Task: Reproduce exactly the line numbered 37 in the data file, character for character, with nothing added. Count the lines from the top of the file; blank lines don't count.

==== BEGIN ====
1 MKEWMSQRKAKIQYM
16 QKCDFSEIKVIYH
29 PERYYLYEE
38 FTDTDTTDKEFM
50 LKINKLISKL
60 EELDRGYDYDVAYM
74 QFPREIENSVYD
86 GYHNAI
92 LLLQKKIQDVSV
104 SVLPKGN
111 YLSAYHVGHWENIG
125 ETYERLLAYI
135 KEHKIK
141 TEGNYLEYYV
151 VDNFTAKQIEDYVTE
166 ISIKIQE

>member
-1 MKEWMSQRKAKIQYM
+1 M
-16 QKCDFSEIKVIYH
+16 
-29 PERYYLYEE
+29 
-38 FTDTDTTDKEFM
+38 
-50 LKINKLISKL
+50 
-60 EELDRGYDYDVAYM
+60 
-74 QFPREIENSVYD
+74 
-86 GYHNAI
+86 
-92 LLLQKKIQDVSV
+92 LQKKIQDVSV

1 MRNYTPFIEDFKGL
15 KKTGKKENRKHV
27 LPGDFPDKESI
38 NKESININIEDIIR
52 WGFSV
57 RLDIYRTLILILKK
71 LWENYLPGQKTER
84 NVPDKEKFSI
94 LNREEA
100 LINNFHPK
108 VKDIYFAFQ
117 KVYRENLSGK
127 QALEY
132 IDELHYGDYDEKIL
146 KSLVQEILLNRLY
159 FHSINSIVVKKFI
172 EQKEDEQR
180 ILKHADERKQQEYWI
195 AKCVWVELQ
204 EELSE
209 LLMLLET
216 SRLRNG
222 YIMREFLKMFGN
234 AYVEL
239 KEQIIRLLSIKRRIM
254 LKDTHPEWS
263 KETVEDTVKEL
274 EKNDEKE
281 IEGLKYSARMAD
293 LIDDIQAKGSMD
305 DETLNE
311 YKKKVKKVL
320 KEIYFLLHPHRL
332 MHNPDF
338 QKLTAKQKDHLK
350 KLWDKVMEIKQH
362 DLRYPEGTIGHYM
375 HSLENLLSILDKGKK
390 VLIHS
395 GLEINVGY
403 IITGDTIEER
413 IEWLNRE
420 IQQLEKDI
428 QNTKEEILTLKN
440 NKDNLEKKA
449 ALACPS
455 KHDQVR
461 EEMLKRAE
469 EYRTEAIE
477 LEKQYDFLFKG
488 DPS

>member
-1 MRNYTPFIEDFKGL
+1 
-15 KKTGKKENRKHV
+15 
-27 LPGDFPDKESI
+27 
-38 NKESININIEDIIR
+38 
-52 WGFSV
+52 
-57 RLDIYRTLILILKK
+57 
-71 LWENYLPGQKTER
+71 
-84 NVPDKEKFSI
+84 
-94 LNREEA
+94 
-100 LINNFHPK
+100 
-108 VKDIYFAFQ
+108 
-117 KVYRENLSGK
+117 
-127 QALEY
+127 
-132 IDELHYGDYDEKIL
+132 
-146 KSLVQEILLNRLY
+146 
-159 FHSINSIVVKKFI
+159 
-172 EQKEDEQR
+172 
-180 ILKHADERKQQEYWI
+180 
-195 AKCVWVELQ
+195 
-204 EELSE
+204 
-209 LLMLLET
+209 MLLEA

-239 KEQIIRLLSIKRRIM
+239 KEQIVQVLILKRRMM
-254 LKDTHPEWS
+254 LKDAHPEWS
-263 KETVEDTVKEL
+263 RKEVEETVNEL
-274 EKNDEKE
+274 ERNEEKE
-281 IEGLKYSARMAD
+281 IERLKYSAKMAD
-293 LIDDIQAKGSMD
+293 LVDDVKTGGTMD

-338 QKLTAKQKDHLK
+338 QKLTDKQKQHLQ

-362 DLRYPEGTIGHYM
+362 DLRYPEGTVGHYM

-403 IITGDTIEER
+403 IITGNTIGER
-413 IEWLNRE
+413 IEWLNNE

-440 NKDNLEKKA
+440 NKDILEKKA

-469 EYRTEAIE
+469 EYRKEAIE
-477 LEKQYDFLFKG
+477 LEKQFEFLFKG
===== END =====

15 KKTGKKENRKHV